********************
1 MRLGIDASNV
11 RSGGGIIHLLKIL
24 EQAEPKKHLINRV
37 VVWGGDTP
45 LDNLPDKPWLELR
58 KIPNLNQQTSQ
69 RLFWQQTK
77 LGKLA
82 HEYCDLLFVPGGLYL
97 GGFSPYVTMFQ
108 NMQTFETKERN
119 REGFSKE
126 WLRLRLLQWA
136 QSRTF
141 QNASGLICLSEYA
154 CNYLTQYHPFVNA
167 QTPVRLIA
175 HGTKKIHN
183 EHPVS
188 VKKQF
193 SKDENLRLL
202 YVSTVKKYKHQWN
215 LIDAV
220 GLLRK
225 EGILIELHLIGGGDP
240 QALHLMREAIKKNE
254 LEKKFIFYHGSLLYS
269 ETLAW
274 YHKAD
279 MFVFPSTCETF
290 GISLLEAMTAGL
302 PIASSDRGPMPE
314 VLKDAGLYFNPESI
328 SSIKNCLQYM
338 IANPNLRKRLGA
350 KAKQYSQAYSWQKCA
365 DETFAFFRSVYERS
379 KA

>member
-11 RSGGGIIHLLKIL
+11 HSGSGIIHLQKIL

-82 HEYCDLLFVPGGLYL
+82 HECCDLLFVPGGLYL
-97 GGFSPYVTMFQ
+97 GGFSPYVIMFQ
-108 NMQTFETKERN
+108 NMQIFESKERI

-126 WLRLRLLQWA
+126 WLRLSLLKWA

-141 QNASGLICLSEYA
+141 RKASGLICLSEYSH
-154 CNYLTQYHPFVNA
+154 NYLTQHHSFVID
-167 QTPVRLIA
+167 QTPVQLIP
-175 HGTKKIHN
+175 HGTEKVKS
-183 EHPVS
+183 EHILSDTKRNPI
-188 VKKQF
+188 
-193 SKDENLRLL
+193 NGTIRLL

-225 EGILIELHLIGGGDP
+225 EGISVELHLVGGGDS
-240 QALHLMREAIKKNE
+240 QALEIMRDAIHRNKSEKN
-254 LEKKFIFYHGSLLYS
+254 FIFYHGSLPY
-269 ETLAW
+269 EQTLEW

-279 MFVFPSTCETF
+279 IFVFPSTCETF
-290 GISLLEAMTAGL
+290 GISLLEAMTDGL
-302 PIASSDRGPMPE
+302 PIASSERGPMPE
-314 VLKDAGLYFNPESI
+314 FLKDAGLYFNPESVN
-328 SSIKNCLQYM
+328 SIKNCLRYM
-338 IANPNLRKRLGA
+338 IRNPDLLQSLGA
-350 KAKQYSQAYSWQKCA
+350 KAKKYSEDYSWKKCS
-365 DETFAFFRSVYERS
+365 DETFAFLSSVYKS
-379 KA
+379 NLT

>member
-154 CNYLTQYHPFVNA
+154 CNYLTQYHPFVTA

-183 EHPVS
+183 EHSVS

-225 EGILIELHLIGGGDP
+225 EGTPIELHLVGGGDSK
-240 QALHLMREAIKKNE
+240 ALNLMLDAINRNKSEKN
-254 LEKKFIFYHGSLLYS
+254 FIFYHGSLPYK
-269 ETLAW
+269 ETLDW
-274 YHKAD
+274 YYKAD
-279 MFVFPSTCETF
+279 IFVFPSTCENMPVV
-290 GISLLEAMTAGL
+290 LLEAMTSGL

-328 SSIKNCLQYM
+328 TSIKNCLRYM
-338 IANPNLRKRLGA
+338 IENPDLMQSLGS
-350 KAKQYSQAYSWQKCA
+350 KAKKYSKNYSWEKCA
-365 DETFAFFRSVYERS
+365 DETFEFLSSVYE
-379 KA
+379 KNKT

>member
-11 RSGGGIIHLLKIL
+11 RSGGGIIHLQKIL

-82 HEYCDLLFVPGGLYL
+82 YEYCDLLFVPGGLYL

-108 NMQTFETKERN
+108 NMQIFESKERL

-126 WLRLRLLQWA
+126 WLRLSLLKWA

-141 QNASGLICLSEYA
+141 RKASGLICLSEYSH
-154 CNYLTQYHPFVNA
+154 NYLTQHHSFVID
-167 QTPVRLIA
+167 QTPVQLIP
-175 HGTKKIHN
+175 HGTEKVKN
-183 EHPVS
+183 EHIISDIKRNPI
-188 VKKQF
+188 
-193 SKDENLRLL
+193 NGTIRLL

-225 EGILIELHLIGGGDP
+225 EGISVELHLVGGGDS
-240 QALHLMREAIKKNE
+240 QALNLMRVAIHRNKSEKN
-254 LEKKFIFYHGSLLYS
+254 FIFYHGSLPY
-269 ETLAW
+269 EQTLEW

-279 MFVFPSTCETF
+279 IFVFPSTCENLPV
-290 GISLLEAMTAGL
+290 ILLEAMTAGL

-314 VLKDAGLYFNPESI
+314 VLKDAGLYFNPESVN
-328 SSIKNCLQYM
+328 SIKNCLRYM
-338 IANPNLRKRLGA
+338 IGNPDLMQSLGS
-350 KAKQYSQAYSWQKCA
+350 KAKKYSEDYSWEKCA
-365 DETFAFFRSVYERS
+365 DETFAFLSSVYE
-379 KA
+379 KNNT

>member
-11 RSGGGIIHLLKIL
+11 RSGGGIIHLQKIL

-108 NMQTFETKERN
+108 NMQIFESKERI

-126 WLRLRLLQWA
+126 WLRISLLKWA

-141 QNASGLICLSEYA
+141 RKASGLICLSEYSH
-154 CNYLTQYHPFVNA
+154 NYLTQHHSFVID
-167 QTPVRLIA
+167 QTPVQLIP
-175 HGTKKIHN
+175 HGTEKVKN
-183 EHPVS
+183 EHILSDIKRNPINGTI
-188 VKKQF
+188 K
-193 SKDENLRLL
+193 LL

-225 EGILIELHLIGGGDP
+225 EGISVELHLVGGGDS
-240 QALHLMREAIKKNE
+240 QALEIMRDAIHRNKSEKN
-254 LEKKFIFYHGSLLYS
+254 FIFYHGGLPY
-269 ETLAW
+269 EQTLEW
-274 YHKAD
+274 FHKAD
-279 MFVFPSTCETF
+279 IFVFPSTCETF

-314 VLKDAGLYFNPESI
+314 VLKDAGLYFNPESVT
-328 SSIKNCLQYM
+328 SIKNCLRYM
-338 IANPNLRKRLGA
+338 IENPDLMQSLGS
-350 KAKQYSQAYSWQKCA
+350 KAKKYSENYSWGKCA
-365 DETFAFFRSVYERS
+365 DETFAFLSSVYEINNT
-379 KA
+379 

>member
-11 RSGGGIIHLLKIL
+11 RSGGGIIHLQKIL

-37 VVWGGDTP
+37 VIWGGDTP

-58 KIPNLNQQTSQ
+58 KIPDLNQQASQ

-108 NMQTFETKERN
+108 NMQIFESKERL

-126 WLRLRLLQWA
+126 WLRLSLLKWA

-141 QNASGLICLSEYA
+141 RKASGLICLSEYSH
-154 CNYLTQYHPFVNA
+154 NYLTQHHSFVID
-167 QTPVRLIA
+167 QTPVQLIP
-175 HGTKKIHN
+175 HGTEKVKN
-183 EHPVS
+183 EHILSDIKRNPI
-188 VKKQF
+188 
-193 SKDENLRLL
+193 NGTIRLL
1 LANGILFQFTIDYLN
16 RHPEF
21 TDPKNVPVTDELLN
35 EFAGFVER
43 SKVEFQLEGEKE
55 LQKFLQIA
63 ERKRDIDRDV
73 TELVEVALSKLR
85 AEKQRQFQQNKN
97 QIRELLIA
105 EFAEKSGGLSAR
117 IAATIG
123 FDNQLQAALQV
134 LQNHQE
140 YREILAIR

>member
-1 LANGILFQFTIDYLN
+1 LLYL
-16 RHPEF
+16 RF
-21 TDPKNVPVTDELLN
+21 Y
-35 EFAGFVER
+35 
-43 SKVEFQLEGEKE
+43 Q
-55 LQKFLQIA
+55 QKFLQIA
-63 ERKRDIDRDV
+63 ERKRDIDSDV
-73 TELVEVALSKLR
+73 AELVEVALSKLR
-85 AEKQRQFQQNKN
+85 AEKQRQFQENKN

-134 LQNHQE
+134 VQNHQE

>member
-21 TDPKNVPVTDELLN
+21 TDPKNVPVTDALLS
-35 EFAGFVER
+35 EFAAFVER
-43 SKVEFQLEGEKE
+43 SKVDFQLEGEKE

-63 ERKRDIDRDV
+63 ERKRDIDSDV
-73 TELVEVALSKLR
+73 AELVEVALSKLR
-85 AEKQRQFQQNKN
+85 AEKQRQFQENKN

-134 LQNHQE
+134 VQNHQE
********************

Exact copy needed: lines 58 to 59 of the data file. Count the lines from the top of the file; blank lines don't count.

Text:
-183 EHPVS
+183 EHILSDTKRNPI